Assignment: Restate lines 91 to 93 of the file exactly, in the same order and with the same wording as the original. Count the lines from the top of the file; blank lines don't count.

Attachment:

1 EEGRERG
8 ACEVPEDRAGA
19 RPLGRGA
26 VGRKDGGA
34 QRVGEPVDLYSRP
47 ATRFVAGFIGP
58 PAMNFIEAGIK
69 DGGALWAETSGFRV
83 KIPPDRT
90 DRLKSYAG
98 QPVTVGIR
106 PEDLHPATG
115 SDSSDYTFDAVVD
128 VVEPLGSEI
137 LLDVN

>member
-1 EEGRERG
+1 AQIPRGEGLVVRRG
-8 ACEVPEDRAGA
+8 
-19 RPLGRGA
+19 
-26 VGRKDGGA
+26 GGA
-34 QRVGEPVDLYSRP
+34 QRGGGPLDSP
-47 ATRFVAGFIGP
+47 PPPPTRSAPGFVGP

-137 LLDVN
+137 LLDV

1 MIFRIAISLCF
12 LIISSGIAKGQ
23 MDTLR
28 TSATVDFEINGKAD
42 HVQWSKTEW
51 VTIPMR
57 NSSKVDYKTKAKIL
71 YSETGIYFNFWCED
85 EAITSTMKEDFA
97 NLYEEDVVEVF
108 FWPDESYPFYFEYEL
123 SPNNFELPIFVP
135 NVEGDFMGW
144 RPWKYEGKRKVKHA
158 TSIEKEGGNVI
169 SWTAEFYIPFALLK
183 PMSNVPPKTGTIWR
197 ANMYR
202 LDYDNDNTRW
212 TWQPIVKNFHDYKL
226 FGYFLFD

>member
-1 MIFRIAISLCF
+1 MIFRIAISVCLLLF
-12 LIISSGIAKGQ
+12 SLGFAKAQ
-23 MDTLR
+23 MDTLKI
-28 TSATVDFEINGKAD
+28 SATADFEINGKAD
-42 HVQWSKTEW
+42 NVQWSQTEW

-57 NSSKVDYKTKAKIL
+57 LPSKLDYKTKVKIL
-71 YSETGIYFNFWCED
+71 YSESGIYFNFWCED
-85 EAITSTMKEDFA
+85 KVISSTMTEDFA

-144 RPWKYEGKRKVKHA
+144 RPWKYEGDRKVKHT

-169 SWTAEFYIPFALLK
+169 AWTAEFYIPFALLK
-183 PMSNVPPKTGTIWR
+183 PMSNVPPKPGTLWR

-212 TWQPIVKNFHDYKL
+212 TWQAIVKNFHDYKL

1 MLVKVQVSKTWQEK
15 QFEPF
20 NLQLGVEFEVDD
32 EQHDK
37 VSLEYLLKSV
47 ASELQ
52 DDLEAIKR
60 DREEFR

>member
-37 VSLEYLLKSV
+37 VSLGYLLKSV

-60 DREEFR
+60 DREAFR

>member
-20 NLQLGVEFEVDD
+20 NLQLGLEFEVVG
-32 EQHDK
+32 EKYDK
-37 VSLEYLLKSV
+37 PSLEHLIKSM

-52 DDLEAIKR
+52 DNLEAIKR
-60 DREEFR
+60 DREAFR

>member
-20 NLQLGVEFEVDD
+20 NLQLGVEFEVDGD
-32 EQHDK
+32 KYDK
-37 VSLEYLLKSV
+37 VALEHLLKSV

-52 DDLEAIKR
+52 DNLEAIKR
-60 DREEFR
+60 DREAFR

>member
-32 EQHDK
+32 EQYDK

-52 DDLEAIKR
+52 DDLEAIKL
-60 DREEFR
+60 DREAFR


-20 NLQLGVEFEVDD
+20 NLQLGLEFEVVG
-32 EQHDK